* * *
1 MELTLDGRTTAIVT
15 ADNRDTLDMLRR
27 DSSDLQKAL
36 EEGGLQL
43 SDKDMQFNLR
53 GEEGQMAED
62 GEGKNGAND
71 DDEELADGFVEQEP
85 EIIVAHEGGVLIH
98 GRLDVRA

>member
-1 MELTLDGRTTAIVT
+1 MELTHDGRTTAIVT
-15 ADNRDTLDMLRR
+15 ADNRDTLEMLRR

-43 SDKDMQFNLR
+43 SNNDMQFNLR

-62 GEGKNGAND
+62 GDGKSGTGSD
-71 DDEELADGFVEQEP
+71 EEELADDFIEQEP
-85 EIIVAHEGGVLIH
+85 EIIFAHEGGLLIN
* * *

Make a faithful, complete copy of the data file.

1 MELTLDGRTTAIVT
15 ADNRDTLDMLRR
27 DSSDLQKAL
36 EEGGLQL
43 SDKDMQFNLR
53 GEEGQMAED
62 GEGKNGAND
71 DDEELADGFVEQEP
85 EIIVAHEGGVLIH
98 GRLDVRA

>member
-1 MELTLDGRTTAIVT
+1 MELTHDGRTTAIVT
-15 ADNRDTLDMLRR
+15 ADNRDTLEMLRR

-43 SDKDMQFNLR
+43 SNNDMQFNLR

-62 GEGKNGAND
+62 GDGKSGTGSD
-71 DDEELADGFVEQEP
+71 EEELADDFIEQEP
-85 EIIVAHEGGVLIH
+85 EIIFAHEGGLLIN